Marty Kaplan on the pros and cons of Ralph Nader’s candidacy

February 25, 2008 | By | 2 Replies More

Marty Kaplan, a research professor at the USC Annenberg School for Communication, repeatedly raises important points relating to our dysfunctional news media. He posted today on his ambivalence with the recently announced candidacy of Ralph Nader.

Nader, who skipped the primaries, says that his third-party race will inject into the fall campaign issues like single-payer health insurance, labor law reform, Pentagon waste, corporate crime, “the illegal occupation of Palestine,” and impeachment — issues he says Clinton, Obama, and McCain have taken off the table…

It’s a shame that to get five minutes of the nation’s civic attention, a person has to either be a billionaire, or to raise and spend a billion of other people’s dollars, or to do something as potentially lethal the country’s ultimate well-being as to mount a quixotic run for president. Maybe we already possess the communications technology for a modern-day Tom Paine to reframe the national political debate without at the same time landing another George W. Bush in the White House. The irony is that the candidate most likely to focus on the barriers to success standing in the way of that technology — the concentrated, corporate control of the media — is the same Ralph Nader whose presence in the race may turn out to cast the darkest shadow on its outcome.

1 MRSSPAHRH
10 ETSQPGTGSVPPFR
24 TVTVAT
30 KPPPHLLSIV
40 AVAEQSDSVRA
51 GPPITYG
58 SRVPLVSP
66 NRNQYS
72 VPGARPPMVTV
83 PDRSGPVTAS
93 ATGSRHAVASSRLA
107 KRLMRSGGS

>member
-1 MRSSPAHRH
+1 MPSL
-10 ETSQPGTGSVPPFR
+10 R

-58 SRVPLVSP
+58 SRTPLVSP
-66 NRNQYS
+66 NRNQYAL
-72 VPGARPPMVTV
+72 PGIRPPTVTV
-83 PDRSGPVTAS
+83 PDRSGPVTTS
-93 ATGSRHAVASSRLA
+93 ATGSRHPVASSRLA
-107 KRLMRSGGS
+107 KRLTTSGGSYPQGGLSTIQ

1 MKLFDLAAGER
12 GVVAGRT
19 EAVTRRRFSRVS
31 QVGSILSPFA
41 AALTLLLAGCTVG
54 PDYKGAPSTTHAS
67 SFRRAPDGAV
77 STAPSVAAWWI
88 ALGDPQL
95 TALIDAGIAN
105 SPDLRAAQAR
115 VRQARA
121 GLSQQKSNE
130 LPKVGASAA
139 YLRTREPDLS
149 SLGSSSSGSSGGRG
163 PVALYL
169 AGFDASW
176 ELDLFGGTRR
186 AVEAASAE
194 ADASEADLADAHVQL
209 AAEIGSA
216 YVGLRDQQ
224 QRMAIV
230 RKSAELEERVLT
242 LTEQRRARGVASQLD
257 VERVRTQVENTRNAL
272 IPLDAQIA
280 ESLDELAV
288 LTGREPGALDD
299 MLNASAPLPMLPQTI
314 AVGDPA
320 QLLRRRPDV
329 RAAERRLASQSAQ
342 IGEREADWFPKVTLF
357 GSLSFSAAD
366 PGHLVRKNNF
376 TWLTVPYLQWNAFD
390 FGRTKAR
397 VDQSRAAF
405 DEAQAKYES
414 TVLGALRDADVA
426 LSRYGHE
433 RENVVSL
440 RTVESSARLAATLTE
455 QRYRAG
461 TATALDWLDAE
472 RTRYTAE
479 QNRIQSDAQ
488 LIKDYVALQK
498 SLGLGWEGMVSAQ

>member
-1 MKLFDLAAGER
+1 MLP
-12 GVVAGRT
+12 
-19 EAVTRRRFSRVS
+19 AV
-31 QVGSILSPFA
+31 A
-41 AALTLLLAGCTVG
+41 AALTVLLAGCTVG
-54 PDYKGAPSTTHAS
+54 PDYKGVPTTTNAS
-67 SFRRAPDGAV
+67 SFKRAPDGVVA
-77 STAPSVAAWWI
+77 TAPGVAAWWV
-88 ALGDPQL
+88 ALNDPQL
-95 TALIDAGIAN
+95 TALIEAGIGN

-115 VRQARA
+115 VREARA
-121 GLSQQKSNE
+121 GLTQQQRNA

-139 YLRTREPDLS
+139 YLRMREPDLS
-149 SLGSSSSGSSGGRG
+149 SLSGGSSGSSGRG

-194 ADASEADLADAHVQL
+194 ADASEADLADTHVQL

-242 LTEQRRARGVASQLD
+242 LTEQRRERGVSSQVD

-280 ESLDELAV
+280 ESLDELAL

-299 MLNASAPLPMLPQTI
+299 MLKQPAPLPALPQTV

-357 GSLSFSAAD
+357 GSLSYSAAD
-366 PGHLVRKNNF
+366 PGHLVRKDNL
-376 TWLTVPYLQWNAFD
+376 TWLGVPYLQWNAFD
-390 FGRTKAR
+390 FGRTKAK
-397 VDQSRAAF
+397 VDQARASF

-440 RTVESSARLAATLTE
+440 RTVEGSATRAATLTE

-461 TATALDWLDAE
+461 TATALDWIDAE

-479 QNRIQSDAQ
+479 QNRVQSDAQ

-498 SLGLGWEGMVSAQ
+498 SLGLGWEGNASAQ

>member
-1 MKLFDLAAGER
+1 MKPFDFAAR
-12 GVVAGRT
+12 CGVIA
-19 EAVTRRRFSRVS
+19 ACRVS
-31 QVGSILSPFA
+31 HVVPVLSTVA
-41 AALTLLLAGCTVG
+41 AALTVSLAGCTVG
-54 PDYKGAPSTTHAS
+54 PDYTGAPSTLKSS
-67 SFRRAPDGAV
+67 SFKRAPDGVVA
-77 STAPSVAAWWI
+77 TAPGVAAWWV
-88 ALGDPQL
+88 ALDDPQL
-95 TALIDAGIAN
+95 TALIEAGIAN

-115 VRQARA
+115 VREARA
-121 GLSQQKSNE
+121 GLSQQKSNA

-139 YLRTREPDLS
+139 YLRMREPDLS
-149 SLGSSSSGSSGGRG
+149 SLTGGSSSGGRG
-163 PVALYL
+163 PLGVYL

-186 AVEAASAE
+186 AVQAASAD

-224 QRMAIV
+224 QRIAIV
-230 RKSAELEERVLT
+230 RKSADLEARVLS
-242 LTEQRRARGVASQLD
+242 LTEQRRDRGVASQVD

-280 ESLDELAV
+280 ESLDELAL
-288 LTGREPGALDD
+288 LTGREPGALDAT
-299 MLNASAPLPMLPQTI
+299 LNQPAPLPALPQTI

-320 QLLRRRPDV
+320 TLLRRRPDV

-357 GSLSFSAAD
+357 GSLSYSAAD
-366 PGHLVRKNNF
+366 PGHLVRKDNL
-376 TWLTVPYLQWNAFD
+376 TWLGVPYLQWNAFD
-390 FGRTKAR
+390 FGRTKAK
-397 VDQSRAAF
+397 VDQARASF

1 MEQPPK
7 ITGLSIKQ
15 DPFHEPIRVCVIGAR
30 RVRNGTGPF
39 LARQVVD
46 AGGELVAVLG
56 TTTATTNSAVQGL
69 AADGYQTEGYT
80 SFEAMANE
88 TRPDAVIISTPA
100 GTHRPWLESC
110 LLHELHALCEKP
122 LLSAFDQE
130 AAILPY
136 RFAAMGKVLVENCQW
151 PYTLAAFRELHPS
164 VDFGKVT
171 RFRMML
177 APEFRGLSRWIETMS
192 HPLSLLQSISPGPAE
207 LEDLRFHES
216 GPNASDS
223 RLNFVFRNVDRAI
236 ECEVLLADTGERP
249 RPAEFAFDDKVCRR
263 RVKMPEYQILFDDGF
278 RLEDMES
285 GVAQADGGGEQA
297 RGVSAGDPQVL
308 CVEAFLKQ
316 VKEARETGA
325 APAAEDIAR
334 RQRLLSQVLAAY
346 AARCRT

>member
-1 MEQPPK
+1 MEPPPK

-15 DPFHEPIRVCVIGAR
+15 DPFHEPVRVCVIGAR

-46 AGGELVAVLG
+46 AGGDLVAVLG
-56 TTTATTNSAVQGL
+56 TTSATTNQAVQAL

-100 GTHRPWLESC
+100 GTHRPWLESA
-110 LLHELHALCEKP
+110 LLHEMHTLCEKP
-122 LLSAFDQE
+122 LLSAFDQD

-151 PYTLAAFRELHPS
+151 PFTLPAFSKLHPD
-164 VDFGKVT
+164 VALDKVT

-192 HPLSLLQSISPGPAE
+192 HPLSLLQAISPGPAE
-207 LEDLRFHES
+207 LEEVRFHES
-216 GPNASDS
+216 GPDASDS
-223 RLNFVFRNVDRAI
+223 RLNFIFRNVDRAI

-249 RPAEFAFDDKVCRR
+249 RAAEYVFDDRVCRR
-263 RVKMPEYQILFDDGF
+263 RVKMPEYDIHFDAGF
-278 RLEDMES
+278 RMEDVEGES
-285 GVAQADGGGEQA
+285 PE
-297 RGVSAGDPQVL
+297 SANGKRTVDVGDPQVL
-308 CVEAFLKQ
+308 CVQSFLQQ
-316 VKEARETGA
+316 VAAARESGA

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Category: Communication, Media, Politics

About the Author ()

Erich Vieth is an attorney focusing on consumer law litigation and appellate practice. He is also a working musician and a writer, having founded Dangerous Intersection in 2006. Erich lives in the Shaw Neighborhood of St. Louis, Missouri, where he lives half-time with his two extraordinary daughters.

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  1. grumpypilgrim says:

    Progressive radio today pointed out that if Nader genuinely cared about the issues he claims to care about, he'd do a whole lot more than declare himself a candidate for president every four years. Like run for Congress, for example. That's what separates him from the serious candidates: they do it because they actually want the job, Nader just does it for the ego trip.

  2. Erika Price says:

    I really disagree. Nader has fought for his myriad pet causes for decades, and I think he has really no other choice but to forge his independent and unpopular path because he has such devout beliefs against…well, almost everything typical of mainstream politics. As to the question of "what he does" other than run for President, well, that's not a bad question. As far as I can tell the last big thing he did was set up a couple of non profit organizations in 2001 and write book after book. Those activities count for something if you ask me. But the question is still reasonable- why doesn't he run for another office?

    My conclusion is less that he is an ego maniac, but that he runs as a way of sending a message, of making himself into a symbol. He represents the people who are very liberal but very jaded with the way the Democratic party plays the political game, glosses over things for public relations and satisfices, or chooses the path of least resistance. You have to moderate to succeed, after all.

    Ralph Nader represents, I think, those who don't want to have to moderate, who want to actually speak for their true positions rather than a position easier to market. I think people like that play a very necessary role- let him "siphon off" all the Democratic votes he can. The votes of all liberal people do not "belong" to the Democratic party, and the party ought to recognize that they should have to WORK for their votes, rather than expect them to trickle in from every liberal voter like some commodity "owed" to them.

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